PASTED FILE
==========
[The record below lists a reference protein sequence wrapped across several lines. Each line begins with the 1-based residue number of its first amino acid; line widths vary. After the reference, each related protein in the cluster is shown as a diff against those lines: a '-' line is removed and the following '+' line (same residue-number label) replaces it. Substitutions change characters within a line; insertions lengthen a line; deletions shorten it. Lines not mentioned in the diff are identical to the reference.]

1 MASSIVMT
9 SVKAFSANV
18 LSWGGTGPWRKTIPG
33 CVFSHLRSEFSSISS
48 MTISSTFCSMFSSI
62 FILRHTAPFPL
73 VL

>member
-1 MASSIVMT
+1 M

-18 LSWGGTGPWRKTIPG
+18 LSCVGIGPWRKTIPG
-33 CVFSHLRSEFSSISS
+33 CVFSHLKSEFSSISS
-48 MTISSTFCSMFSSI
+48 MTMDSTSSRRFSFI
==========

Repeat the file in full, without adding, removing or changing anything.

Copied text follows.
[The record below lists a reference protein sequence wrapped across several lines. Each line begins with the 1-based residue number of its first amino acid; line widths vary. After the reference, each related protein in the cluster is shown as a diff against those lines: a '-' line is removed and the following '+' line (same residue-number label) replaces it. Substitutions change characters within a line; insertions lengthen a line; deletions shorten it. Lines not mentioned in the diff are identical to the reference.]

1 MASSIVMT
9 SVKAFSANV
18 LSWGGTGPWRKTIPG
33 CVFSHLRSEFSSISS
48 MTISSTFCSMFSSI
62 FILRHTAPFPL
73 VL

>member
-1 MASSIVMT
+1 M

-18 LSWGGTGPWRKTIPG
+18 LSCVGIGPWRKTIPG
-33 CVFSHLRSEFSSISS
+33 CVFSHLKSEFSSISS
-48 MTISSTFCSMFSSI
+48 MTMDSTSSRRFSFI